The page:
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The crowdfunding response is feels like common incumbentspeak. YC is threatened by crowdfunding so it seems like Altman can't see it straight. It looks like a major blind spot.

It would be great if YC actually did "eat itself" and usher in the crowdfunding era. This is certainly contrary to the exclusive club they are today but it beats being subsumed. And YC does have good things to teach people and is quite generous. It would be good for the world if they were the ones that did this. "Kickstart with equity" is clearly the model of the future. Indiegogo is working on it.




The problem with crowdfunding (he says) is not that it doesn't work for companies, who'd love if it worked, but that users can't make independent judgments. They're overwhelmed with too many choices, and revert to the judgment of traditional VCs. Sam didn't say it should be this way, as though he were trying to make the current model sound better than it is, but that this is in reality what users currently do. That sounds like an actual insight problem.

I want crowdfunding to work, but your claim that Sam can't see straight about it isn't supported by the video.


"YC is threatened by crowdfunding" Maybe, or maybe he actually thinks its not a great idea.

""Kickstart with equity" is clearly the model of the future. " Clearly? I would disagree.


Is crowdfunding the way to go for all new companies? No, but it's clearly a good model for some.

Crowdfunding seems to work well when you've already got an experienced team, have an advanced prototype of your product/service, and just need funding to scale up that prototype.

If you've got an inexperienced team, an MVP-style prototype, and could use extra guidance and support, then going with crowdfunding would probably end up being problematic.


What are examples of successful crowdfunded companies?

How does the crowd determine the difference between your type 1 and your type 2 companies?


>"What are examples of successful crowdfunded companies?"

I can talk about successful crowdfunded products, including products made by companies.

To give one example to start with, Formlabs has used crowdfunding to help generate money to manufacture their 3D printers:

https://formlabs.com/

>"How does the crowd determine the difference between your type 1 and your type 2 companies?"

I'd suggest it comes down to experience. With experience in crowdfunding you can spot the campaigns that are likely to succeed, and which ones are likely to fail. The main problem I see is when campaigns are too ambitious based on the background of the people involved. For example, high volume manufacturing in China without prior experience of working with Chinese manufacturing companies.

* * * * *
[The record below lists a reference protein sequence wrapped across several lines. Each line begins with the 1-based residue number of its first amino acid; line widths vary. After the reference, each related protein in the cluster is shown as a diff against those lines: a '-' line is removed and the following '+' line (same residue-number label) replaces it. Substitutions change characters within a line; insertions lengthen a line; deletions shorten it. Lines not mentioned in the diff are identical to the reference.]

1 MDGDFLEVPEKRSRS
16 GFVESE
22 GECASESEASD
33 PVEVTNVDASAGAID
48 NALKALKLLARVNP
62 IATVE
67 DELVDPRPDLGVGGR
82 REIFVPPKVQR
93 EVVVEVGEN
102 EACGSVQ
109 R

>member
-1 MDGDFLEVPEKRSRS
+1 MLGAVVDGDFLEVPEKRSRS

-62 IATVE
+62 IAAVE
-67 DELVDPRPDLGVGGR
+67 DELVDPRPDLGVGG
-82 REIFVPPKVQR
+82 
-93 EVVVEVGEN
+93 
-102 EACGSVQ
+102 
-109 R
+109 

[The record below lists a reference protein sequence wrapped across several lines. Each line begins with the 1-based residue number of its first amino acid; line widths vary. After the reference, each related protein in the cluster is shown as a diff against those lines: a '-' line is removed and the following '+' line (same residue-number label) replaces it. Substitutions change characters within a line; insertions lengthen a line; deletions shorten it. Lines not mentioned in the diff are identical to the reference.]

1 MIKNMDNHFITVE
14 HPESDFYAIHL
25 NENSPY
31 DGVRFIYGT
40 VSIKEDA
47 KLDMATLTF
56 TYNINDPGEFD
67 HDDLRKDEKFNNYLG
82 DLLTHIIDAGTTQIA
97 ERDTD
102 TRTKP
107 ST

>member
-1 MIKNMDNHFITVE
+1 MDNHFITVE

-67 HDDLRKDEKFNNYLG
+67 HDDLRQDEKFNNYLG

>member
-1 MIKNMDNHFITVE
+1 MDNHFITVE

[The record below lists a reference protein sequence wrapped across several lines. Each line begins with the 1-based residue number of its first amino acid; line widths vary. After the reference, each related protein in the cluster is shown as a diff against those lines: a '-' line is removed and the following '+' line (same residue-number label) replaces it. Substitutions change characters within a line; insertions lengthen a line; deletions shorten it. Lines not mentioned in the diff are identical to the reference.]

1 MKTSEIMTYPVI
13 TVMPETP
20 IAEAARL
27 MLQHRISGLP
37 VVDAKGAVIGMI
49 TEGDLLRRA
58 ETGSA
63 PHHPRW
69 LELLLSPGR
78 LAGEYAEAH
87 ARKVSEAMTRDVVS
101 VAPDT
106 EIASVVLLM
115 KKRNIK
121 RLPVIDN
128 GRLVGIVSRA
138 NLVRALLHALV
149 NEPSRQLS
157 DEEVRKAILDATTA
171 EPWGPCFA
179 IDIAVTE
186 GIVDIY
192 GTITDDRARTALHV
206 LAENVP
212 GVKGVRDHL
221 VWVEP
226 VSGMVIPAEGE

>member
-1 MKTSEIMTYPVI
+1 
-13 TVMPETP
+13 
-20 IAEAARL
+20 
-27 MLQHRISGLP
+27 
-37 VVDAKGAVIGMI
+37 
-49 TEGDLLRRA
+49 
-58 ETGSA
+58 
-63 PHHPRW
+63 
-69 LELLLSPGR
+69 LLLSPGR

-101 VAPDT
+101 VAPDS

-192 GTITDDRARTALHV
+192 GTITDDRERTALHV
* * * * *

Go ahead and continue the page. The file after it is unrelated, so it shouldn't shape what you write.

In formlab's case they had a 1.8MUSD seed round prior to the crowdfunding. They raised ~3MUSD from crowdfunding.

This probably helped give them some runway to put together a series A. However they still raised an additional 50MUSD.

So, I don't think they're a great example of a company bootstrapping from crowdfunding. It's more of a traditional play, with some validation (and some runway) from crowdfunding.


How about Pebble? They did start being funded by Y Combinator and angels but got most of their funding from Kickstarter https://en.wikipedia.org/wiki/Pebble_(watch)#History


But now they got bought out by FitBit after going too much in debt (?).


Occulus. That one ended well for the founders.


Bought out by Facebook -- which is not the norm of most crowdfunded companies. In my personal belief, the crowdfunding model as it exists now is not a form of investment that will scale well. When a kickstarter company fails, it's not liable to all the people it took money from unless by fraudulent circumstances. What I believe will be more viable is a crowdsourced capital fund where an executive acts as a trustee representative and makes investing decisions for us.


Just curious as to why you would disagree. The way I see it -issue more shares with lesser face value when the company is valued. So if you are valued at $4 million issue 400,000 shares of $10 each and crowd fund. If you can't set the valuation, use a bidding process and let the crowd value. No ?


It's a model that could work, but it's not "clearly the model". One reason is that VCs add more value than just money, at least ideally they do. Also, there might be a lack of oversight and accountability. Btw, what you are suggesting sounds alot like an IPO.


Here's what I took from his response: people aren't ready to invest without some strong of signal of worth. Makes total sense.

And his response of current signaling coming from well-known investors does jive with my own experience, esp. for seed stage.

But, a lot of this starts to disappear once a company is looking for Series A+. Because now you have actual financials/product+market to look at. I would also argue the value of "smart" money is more towards the seed stage anyway.

So, shift focus away from seed stage, and into crowdfunding Series A+.

In other words, enable a) bootstrappers who have found product/market fit to take things to the next level b) the common man to invest in a way a bank might.




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